“Dockershim deprecated with the release of Kubernetes 1.24”

The above sentence is the headline of an article published in The Register. What do you think of the sentence? I was just curious about the technology implemented by containers, but didn’t think much of it because I didn’t make a living using the related technology. However, I recently found out that it was a very big topic in the related industry. In fact, Kubernetes wrote the following article.

“Don’t Panic: Kubernetes and Docker”, Kubernetes Blog

Kubernetes creator Joe Beda tweeted the above. The confusion has arisen because everything, including the company, is “Docker”. In fact, the company name and product name are “Docker”, and it would be shocking to hear that “Docker” is included in the titles of many related elements. The naming of Conainerd, which will be explained later, seems to be a ’d’ added to “Container” because it operates as a Daemon process. Although this level follows the naming conventions of numerous daemons in Linux such as systemd and httpd… Also, one of the two shells for handling Containerd is ctl and the other is nerdctl. “ctl”? Could it be that the abbreviation for “control” was used as it is? Even “nerdctl” seems to prepend “nerd”, the last four letters of “Containerd”. Ah… Containerd is a project derived from Docker, so it seems that the naming sense was also derived.

Anyway, what the above article is referring to is Dockershim, not Docker, to be exact, so Kubernetes has announced “Don’t panic” so you don’t get confused. So what is Dockershim? With this as a hot topic, let’s examine the relationship between the major technologies of the container camp.

Docker, Containerd, Kubernetes…

The container camp has exploded since the advent of Docker. If you search recently, you can see that there are many technologies, centered on Containerd and Kubernetes, besides Docker. With so many technologies piling up, what could be considered a standard has emerged to ensure compatibility between them.


OCI(Open Container Initiative)

OCI appeared first. After Docker, various vendors such as rkt have different container formats, so it is a standard that has emerged to ensure compatibility between them. In other words, containers and container images created by a specific OCI-runtime can be freely used in major container-runtimes such as Kubernetes, including Docker. The most popular OCI-runtime is runc. Oh, no doubt it was developed by Docker, as you can see from the naming sense of adding the “c” of the container to “run” of run. Container-related technologies are often written in Go language, but in the case of runc, since it was written in C language, “c” may have been added. Anyway, there is also an OCI-runtime called crun, which is characterized by being developed in Go on the contrary. The naming sense seems to be contagious throughout the community. Also, there are Kata-runtime and OCI-runtime such as gVisor specialized for security.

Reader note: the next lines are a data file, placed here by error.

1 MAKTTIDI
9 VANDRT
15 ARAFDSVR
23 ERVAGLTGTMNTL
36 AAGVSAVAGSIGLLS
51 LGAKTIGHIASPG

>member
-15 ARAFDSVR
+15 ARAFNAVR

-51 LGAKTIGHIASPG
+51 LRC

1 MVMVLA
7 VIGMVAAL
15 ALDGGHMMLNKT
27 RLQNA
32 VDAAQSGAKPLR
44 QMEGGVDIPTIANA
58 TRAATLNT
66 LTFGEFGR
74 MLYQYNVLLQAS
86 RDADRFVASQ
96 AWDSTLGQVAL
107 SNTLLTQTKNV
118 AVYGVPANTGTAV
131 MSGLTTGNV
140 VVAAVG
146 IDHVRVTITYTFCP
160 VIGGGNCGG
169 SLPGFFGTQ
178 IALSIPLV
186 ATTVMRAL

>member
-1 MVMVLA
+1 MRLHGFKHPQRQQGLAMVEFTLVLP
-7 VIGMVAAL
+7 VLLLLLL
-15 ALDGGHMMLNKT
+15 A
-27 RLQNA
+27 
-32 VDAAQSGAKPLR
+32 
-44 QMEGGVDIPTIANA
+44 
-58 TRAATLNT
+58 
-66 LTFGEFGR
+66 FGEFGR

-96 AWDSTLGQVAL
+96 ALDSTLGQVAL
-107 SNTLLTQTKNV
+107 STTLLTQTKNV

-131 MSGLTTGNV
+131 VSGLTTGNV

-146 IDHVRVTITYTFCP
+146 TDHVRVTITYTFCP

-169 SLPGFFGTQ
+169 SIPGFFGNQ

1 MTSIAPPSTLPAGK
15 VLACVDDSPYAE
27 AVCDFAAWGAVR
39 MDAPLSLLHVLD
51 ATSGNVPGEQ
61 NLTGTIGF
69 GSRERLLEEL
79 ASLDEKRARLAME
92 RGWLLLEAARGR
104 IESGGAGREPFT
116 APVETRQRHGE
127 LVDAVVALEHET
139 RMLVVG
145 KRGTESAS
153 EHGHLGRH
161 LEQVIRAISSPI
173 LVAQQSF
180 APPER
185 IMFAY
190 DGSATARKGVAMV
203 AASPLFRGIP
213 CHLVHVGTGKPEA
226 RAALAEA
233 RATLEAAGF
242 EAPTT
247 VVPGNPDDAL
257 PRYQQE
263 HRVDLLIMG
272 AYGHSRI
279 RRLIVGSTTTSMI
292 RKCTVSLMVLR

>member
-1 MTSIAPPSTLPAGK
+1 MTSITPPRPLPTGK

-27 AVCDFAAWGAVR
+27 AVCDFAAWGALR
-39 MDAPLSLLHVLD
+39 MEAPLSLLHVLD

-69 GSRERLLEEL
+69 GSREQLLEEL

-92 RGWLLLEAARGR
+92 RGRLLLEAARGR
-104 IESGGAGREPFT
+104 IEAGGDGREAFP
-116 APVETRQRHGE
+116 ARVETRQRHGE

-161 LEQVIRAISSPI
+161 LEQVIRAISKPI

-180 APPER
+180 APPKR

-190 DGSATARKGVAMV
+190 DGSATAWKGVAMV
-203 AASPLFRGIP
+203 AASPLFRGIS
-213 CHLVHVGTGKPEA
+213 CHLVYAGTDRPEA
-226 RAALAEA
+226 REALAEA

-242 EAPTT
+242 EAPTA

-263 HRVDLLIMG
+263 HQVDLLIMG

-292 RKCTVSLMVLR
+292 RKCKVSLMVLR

CRI(Container Runtime Interface)

With the advent of CRI, OCI-runtime is separated from Docker, and another container runtime called Containerd is separated. If the OCI-runtime is responsible for actually creating the container, the container runtime is responsible for the rest. For example, importing an image from a remote location, configuring a file system to be used in a container with AUFS or OverlayFS, or configuring a network. In other words, the characteristics of containers that we find useful are not actually in the container itself, but in the external part.

On the other hand, although many people know that Kubernetes is similar to Docker, it should be viewed as a container orchestration tool that manages container runtimes like Containerd. For example, Kubernetes targets multiple containers and distributes them appropriately on multiple servers, or replaces problematic containers, and only requires Containerd, a container runtime. In addition, if you create and support a specification called CRI (Container Runtime Interface) to use various container runtimes, you can use it in Kubernetes. However, when Containerd did not exist, the Kubernetes side had to use Docker as the container runtime somehow, so Dockershim was developed. In other words, Dockershim allows Docker to be treated by Kubernetes as if it were a container runtime with CRI support.

Looking back at the contents of the previous article, Kubernetes has stopped supporting Dockershim, not Docker. Therefore, it is necessary to replace the container runtime with Containerd or CRI-O. Perhaps because Containerd, which supports CRI, is also being used by Docker, there is no reason to use Dockershim anymore. Regarding the transition to Containerd, there are some points to be aware of regarding namespaces, so it is necessary to pay attention to this part.


Containerd Architecture

So far, the relationship between the major technologies of the container camp has been explored. Among them, Containerd is a container runtime used by Docker and Kubernetes, and you can see from the figure above that Docker and containers are in a very important position because they are used by many cloud platforms. Containerd has core modules such as Content Store, Snapshotter, and Runtime to provide the functions expected of a container. In addition, it provides various services based on namespace and metadata so that anyone can use it easily. I am interested in the implementation of Containerd, so I will often organize articles about these modules and services.